HIGHLAND'S WILLY SCOTT
June 29, 1978 - February 24, 1993
Willy shortly after we brought him home at 9 weeks old
Above, Willy's maternal grandsire, Maurice MacGregor's famous New England Trials Champion, RobRoy NASDS 17846
herding suffolk ewes at a sheepdog trial in the Northeast.
Left, Willy's sire (left) and dam, Cessnock Tramp NASDS 20650 and Judy NASDS 19331. Tramp was the smooth-coated son of Alex McKinven's Tweed NASDS 13685. Judy was the daughter of Maurice MacGregor's RobRoy NASDS 17846.
(v.t., to add up,
as numbers in a column,
e.g., "to foot the bill")
by Carole L. Presberg
[Our first Border Collie, Willy, was born in July 1978 and died in February 1994 at the age of 15 3/4. This story was written for and first appeard in the Shepherd's Dogge Volume VIII, Number 3 Fall 1995]
It was my 4th year at farming, my 3rd spring with lambs born at the farm. The previous fall I had bred more ewes than ever before--20--and this spring they all had twins and I hadn't lost a one--40 lambs all rollicking and romping in the pasture--I was in 7th heaven.
There were now 60 sheep grazing an orchard outside my perimeter fence, and being a bit uneasy, each morning I drove the flock into the orchard with Willy, and each evening I sent Willy to gather them into the barnyard for the night, while I dutifully counted to make sure everyone was safely in. But, have you ever tried counting young lambs, all running about baaing and bleating and playing leap-frog and laup-the-dike, and their mothers calling anxiously after them?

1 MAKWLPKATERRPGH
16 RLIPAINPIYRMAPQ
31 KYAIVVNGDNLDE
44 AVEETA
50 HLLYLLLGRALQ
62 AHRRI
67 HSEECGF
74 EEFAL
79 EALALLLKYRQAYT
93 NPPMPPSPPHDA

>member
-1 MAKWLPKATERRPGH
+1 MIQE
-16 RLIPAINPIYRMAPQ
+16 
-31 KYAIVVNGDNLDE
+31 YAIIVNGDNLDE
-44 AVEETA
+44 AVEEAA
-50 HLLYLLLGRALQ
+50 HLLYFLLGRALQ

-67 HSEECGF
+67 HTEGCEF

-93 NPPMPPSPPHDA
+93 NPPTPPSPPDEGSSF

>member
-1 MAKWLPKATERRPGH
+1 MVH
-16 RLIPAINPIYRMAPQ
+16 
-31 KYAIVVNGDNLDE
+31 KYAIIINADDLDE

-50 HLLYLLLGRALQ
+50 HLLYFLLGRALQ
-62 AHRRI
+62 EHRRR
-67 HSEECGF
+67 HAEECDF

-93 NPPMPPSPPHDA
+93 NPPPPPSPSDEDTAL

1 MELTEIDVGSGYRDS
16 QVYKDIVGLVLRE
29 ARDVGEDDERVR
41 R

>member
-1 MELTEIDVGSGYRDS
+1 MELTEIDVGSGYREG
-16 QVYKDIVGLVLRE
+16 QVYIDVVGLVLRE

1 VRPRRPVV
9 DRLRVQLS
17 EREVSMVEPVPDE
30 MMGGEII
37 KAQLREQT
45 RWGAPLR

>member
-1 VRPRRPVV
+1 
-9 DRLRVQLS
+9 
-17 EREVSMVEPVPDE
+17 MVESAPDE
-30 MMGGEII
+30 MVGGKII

One evening I thought I had everyone, but Winifred kept looking back at the orchard and calling for her lambs; and Willy kept returning to the orchard as if he'd left someone behind. So I counted again and I counted a third time, but each time I thought I got the correct number. Then I went back to the orchard two or three times and had a look around, but found nothing. "C'mon, Willy," I said, "we've got them all."
The next day we drove the sheep out again, and that evening when we brought them back in, Winnie refused to come, and so did Willy! This time my tally showed one lamb short and I returned to the orchard. Willy and Winnie were both standing beside a big old hollow apple tree at the center of the orchard, and I was astounded by what I saw!
Or, rather, what I didn't see. For barely visible, sticking out of a small crack about three feet up the trunk, was a little black cloven hoof! And inside the trunk was Heathcliff, Winifred's ram lamb! He must have crawled in through the rather small crack at the bottom of the tree, and climbed up toward the light visible through a large hole, now just above his head. There, his foot must have slipped and lodged in the crack at the bottom of the hole, and he was stuck. His struggles had wedged his hoof tighter and it took a saw to free him. He had spent more than 24 hours in the tree and hadn't made a sound, or I should have found him given the number of times I had passed by that tree. But he was none the worse for wear.
The moral? Count on your sheepdog. Mine could foot better than I!
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